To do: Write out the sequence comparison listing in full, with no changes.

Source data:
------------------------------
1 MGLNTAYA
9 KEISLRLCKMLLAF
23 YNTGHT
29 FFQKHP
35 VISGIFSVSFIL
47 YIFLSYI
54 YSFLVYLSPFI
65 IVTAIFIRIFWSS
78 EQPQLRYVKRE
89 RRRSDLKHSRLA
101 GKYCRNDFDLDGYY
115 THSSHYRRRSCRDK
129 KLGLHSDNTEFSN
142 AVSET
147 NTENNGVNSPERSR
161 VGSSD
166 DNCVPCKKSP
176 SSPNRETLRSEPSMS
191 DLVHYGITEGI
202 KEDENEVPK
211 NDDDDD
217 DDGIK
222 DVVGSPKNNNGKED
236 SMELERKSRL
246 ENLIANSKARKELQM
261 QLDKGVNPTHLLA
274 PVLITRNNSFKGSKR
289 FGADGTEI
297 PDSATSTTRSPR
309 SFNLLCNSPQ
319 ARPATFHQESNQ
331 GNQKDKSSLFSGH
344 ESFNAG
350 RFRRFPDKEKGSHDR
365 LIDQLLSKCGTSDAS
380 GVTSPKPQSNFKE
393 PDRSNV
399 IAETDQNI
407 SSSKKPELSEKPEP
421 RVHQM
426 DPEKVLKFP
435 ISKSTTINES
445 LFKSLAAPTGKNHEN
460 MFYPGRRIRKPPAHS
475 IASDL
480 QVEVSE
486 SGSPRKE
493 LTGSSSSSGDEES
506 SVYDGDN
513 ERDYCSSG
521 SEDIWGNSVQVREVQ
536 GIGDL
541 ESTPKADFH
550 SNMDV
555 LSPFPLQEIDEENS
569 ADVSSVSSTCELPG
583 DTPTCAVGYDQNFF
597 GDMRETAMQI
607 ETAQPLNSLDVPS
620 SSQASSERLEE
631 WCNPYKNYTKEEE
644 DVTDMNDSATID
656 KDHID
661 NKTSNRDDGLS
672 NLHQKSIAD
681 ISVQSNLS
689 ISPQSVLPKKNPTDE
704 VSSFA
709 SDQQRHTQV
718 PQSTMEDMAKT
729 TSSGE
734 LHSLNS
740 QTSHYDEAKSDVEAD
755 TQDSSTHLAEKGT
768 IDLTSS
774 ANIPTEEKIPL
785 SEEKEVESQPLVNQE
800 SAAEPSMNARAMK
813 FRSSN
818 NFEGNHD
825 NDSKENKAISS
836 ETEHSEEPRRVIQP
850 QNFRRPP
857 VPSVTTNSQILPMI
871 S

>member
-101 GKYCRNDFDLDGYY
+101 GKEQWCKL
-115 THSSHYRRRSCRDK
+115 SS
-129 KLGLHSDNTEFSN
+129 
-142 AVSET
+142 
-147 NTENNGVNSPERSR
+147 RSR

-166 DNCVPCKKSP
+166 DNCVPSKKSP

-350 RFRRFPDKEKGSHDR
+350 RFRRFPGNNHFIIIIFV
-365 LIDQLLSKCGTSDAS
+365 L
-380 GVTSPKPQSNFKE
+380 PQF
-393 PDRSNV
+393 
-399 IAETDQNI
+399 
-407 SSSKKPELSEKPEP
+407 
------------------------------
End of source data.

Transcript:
1 MGLNTAYA
9 KEISLRLCKMLLAF
23 YNTGHT
29 FFQKHP
35 VISGIFSVSFIL
47 YIFLSYI
54 YSFLVYLSPFI
65 IVTAIFIRIFWSS
78 EQPQLRYVKRE
89 RRRSDLKHSRLA
101 GKYCRNDFDLDGYY
115 THSSHYRRRSCRDK
129 KLGLHSDNTEFSN
142 AVSET
147 NTENNGVNSPERSR
161 VGSSD
166 DNCVPCKKSP
176 SSPNRETLRSEPSMS
191 DLVHYGITEGI
202 KEDENEVPK
211 NDDDDD
217 DDGIK
222 DVVGSPKNNNGKED
236 SMELERKSRL
246 ENLIANSKARKELQM
261 QLDKGVNPTHLLA
274 PVLITRNNSFKGSKR
289 FGADGTEI
297 PDSATSTTRSPR
309 SFNLLCNSPQ
319 ARPATFHQESNQ
331 GNQKDKSSLFSGH
344 ESFNAG
350 RFRRFPDKEKGSHDR
365 LIDQLLSKCGTSDAS
380 GVTSPKPQSNFKE
393 PDRSNV
399 IAETDQNI
407 SSSKKPELSEKPEP
421 RVHQM
426 DPEKVLKFP
435 ISKSTTINES
445 LFKSLAAPTGKNHEN
460 MFYPGRRIRKPPAHS
475 IASDL
480 QVEVSE
486 SGSPRKE
493 LTGSSSSSGDEES
506 SVYDGDN
513 ERDYCSSG
521 SEDIWGNSVQVREVQ
536 GIGDL
541 ESTPKADFH
550 SNMDV
555 LSPFPLQEIDEENS
569 ADVSSVSSTCELPG
583 DTPTCAVGYDQNFF
597 GDMRETAMQI
607 ETAQPLNSLDVPS
620 SSQASSERLEE
631 WCNPYKNYTKEEE
644 DVTDMNDSATID
656 KDHID
661 NKTSNRDDGLS
672 NLHQKSIAD
681 ISVQSNLS
689 ISPQSVLPKKNPTDE
704 VSSFA
709 SDQQRHTQV
718 PQSTMEDMAKT
729 TSSGE
734 LHSLNS
740 QTSHYDEAKSDVEAD
755 TQDSSTHLAEKGT
768 IDLTSS
774 ANIPTEEKIPL
785 SEEKEVESQPLVNQE
800 SAAEPSMNARAMK
813 FRSSN
818 NFEGNHD
825 NDSKENKAISS
836 ETEHSEEPRRVIQP
850 QNFRRPP
857 VPSVTTNSQILPMI
871 S

>member
-101 GKYCRNDFDLDGYY
+101 GKEQWCKL
-115 THSSHYRRRSCRDK
+115 SS
-129 KLGLHSDNTEFSN
+129 
-142 AVSET
+142 
-147 NTENNGVNSPERSR
+147 RSR

-166 DNCVPCKKSP
+166 DNCVPSKKSP

-350 RFRRFPDKEKGSHDR
+350 RFRRFPGNNHFIIIIFV
-365 LIDQLLSKCGTSDAS
+365 L
-380 GVTSPKPQSNFKE
+380 PQF
-393 PDRSNV
+393 
-399 IAETDQNI
+399 
-407 SSSKKPELSEKPEP
+407 